Why There Needs To Be A Guilt Revolution

Dr David Spektor

I strongly believe the answer to most of the world’s problems is guilt.

Guilt is a corrective emotion and by that I mean it is this strange and mystical gift we have been given, which magically if listened to corrects our behaviour to make it in line with our moral and ethical code. Is that not amazing? All of us have this inside of us, and yet we are all avoidant of it. Most people respond to guilt with either denial or projection (i.e. “it’s not my fault, it’s your fault”), or shame. But shame is not guilt. Shame is you telling yourself how awful you are for your guilty act. Shame can be unhelpful often causing a sense of hopelessness and helplessness and leading to self punishment and depression. Guilt, however, is reparation. Guilt is the consequence of compassion.

As a therapist, I witness almost every day how painful guilt is, and the lengths people will go to, to avoid their guilt. Guilt is a felt-sense within us that tells us we have not lived up to our ideal and we need to correct and repair. This internal feeling is almost ineffable and powerful beyond physical pain, and most of us, if not all of us, avoid it, at all costs. Consequently guilt is one of the most warded off lived experiences, and the repercussions of this are catastrophic personally and globally. The inability to confront and feel our guilt has led us down dark paths and to a world that, at times, feels like it is falling apart. The below 5 examples may seem bleak, but with our innate ability to feel guilt, there is always hope of correction and repair.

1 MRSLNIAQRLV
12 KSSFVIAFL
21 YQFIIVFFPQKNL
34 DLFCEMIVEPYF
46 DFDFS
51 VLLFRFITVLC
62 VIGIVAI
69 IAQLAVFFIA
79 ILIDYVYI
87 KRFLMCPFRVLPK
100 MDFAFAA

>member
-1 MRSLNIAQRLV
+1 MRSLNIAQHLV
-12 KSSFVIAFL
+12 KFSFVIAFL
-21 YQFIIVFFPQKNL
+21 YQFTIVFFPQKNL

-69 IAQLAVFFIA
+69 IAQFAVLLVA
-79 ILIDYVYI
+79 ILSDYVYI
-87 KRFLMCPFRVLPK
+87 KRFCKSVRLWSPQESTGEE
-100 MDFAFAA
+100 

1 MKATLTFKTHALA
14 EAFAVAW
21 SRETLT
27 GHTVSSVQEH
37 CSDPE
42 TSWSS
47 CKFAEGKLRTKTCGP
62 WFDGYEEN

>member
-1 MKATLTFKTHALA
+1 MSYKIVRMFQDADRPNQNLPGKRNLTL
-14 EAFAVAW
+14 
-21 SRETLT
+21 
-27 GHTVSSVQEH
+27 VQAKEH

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1. Racism/homophobia/sexism etc…

You can only hate with the absence of guilt. To acknowledge mixed feelings towards an individual or group is more challenging emotionally, and so people often split off the part of them that is caring, loving, or empathetic and when they do this they do not have to face the guilt of their words/actions/thoughts and beliefs. Thus their avoidance of guilt leads to a loss of their humanity. A denial of guilt allows us to commit hate crimes and gives us permission to treat other people as lesser than. What would it be like, if every one of us were educated to nurture and tend the guilt inside us.

For example, as a white, heterosexual, able, neurotypical, educated male, there is no question I am privileged. I enter into most situations and do not have to think about how I am going to be treated, or responded to, or whether I will be safe or not. I cannot deny that amongst the reactions to my privilege is a want to deny others’ struggles, or think about my own personal adversities instead. Guilt is the feeling, I am least willing to go to, and yet my guilt is my empathy. This feeling is rarely nurtured in us. And yet our compassion, our empathy, our love for our fellow living beings is all right there, inside of us and sometimes it best found via our guilt. Imagine, if as a child we were taught about what our guilt can symobolise, how beautiful it is, and how we can tend to it, and enable it to grow into positive corrective action. I wonder, what actions we would all be compelled to make, if we had had the chance for our guilt to be cultivated. How much kinder and tolerant would we be if we were taught to be led by our guilt, instead of going to shame, denial or projection.

2. The Environment and Guilt

Image by Markus Spiske on Unsplash
Image by Markus Spiske on Unsplash